When anger can be positive

by | May 18, 2018 | Change | 0 comments

I have spoken before about random acts of kindness and how they can improve your own wellbeing as well as that of the person you are kind to. The other morning, in my community, a young dog was abandoned. There was an outcry of anger that someone could do such a thing before the community started to pull together to right the wrong. Someone contacted security, someone else caught the dog and took it to the vet as it was injured. Others contributed to the bill and started to look for the owner. He was given a safe place to stay and a rota of sitters was established while the fosterer went to work.

This event has given the community something to work together on, building stronger ties and spreading the load. The anger and injustice we felt triggered us to do something to change things. It also made me think.

Anger is usually seen as a negative emotion. Anger management courses teach people to reduce their anger responses so that the anger does not spiral upwards into rage and violence, but anger is not only negative. It can alert us to something that is wrong. The positive side to anger is that it can be a catalyst for action, making our lives and that of others better. By recognizing the root of anger and taking a moment to accept the emotion, before examining its cause, we can harness its energy.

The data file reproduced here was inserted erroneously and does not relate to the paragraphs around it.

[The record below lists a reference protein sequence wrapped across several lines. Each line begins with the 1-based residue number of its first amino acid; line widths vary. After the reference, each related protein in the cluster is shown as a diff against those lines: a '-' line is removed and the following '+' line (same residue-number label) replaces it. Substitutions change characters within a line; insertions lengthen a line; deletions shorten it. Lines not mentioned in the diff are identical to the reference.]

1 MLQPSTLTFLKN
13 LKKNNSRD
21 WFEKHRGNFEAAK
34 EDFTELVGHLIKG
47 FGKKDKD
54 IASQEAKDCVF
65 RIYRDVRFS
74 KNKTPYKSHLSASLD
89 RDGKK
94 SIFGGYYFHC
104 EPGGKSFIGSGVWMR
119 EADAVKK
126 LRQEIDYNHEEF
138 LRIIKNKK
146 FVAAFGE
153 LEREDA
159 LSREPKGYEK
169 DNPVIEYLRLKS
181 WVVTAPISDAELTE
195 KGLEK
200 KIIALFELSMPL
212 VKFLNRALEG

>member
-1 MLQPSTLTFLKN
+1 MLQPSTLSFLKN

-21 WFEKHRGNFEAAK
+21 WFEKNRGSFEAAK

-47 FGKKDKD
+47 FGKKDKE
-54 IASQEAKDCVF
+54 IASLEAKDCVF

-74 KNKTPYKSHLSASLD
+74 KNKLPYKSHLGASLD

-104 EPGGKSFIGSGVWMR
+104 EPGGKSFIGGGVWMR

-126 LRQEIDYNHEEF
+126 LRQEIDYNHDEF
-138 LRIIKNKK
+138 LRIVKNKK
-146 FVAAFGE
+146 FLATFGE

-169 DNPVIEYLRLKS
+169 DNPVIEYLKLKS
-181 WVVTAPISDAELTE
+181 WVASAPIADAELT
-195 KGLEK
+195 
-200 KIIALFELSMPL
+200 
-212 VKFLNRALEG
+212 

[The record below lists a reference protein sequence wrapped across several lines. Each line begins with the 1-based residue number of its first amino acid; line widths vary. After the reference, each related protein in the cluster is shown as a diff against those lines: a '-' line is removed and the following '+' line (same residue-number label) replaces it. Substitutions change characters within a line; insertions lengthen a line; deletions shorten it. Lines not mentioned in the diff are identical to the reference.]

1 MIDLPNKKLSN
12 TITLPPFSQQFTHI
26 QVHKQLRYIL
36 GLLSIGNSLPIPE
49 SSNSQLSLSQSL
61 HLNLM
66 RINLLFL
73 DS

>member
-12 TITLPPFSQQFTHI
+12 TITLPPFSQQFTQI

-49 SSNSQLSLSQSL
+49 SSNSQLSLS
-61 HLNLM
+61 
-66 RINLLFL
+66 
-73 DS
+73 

The second thought I had was that I applauded the lady who took in the dog. Although she initially took on the burden of care on herself, she did not wallow in self pity or resentment that she had the added responsibility of a stressed and injured animal, but turned to the community for help. This reduced the strain on her, and also improved community bonds as we were able to exercise kindness to both her and the dog, taking it in turns to sit with him, recognizing and thanking her for her action, and meeting neighbours we had not met before, forging more ties for each of us that we might call on at another time.

In an expat community, where we do not have the family and friendship ties from living in one place all our lives. People constantly move in and out of the country, so we all need to work on forging new bonds and creating communities. Having people to turn to when things get tough helps you get through the hard times and minor set backs and come out the other end smiling.

So look around you, how can you build a stronger community around you?

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